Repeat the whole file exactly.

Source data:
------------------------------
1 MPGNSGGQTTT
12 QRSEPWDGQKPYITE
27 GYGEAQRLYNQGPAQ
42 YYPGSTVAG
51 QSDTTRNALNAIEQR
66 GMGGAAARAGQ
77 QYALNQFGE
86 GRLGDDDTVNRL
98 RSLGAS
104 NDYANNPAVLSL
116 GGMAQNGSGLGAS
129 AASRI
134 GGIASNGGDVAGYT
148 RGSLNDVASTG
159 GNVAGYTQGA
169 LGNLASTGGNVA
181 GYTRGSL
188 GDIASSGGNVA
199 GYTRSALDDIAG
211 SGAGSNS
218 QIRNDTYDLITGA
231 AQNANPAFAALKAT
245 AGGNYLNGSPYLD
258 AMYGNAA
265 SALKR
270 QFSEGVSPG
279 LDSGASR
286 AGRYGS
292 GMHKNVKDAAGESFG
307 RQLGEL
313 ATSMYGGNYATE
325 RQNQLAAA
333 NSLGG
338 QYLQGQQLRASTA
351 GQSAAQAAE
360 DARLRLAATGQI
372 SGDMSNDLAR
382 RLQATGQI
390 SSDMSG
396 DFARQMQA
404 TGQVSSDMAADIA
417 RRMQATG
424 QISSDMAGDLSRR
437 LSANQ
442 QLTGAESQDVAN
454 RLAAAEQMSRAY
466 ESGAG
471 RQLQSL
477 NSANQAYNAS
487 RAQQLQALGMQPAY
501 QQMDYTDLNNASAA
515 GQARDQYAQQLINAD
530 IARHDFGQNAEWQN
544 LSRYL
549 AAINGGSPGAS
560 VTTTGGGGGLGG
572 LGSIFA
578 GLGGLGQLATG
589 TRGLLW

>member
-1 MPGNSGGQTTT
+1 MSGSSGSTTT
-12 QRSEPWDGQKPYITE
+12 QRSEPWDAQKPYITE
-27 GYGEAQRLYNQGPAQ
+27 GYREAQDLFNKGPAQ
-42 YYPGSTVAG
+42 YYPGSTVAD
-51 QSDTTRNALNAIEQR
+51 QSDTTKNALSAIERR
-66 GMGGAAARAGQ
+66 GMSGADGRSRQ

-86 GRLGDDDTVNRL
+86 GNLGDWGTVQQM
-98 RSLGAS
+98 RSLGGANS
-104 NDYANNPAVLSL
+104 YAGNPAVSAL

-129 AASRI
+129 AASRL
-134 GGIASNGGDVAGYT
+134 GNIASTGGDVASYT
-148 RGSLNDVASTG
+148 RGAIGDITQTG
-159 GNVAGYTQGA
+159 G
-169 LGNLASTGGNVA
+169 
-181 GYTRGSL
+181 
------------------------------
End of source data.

1 MPGNSGGQTTT
12 QRSEPWDGQKPYITE
27 GYGEAQRLYNQGPAQ
42 YYPGSTVAG
51 QSDTTRNALNAIEQR
66 GMGGAAARAGQ
77 QYALNQFGE
86 GRLGDDDTVNRL
98 RSLGAS
104 NDYANNPAVLSL
116 GGMAQNGSGLGAS
129 AASRI
134 GGIASNGGDVAGYT
148 RGSLNDVASTG
159 GNVAGYTQGA
169 LGNLASTGGNVA
181 GYTRGSL
188 GDIASSGGNVA
199 GYTRSALDDIAG
211 SGAGSNS
218 QIRNDTYDLITGA
231 AQNANPAFAALKAT
245 AGGNYLNGSPYLD
258 AMYGNAA
265 SALKR
270 QFSEGVSPG
279 LDSGASR
286 AGRYGS
292 GMHKNVKDAAGESFG
307 RQLGEL
313 ATSMYGGNYATE
325 RQNQLAAA
333 NSLGG
338 QYLQGQQLRASTA
351 GQSAAQAAE
360 DARLRLAATGQI
372 SGDMSNDLAR
382 RLQATGQI
390 SSDMSG
396 DFARQMQA
404 TGQVSSDMAADIA
417 RRMQATG
424 QISSDMAGDLSRR
437 LSANQ
442 QLTGAESQDVAN
454 RLAAAEQMSRAY
466 ESGAG
471 RQLQSL
477 NSANQAYNAS
487 RAQQLQALGMQPAY
501 QQMDYTDLNNASAA
515 GQARDQYAQQLINAD
530 IARHDFGQNAEWQN
544 LSRYL
549 AAINGGSPGAS
560 VTTTGGGGGLGG
572 LGSIFA
578 GLGGLGQLATG
589 TRGLLW

>member
-1 MPGNSGGQTTT
+1 MSGSSGSTTT
-12 QRSEPWDGQKPYITE
+12 QRSEPWDAQKPYITE
-27 GYGEAQRLYNQGPAQ
+27 GYREAQDLFNKGPAQ
-42 YYPGSTVAG
+42 YYPGSTVAD
-51 QSDTTRNALNAIEQR
+51 QSDTTKNALSAIERR
-66 GMGGAAARAGQ
+66 GMSGADGRSRQ

-86 GRLGDDDTVNRL
+86 GNLGDWGTVQQM
-98 RSLGAS
+98 RSLGGANS
-104 NDYANNPAVLSL
+104 YAGNPAVSAL

-129 AASRI
+129 AASRL
-134 GGIASNGGDVAGYT
+134 GNIASTGGDVASYT
-148 RGSLNDVASTG
+148 RGAIGDITQTG
-159 GNVAGYTQGA
+159 G
-169 LGNLASTGGNVA
+169 
-181 GYTRGSL
+181 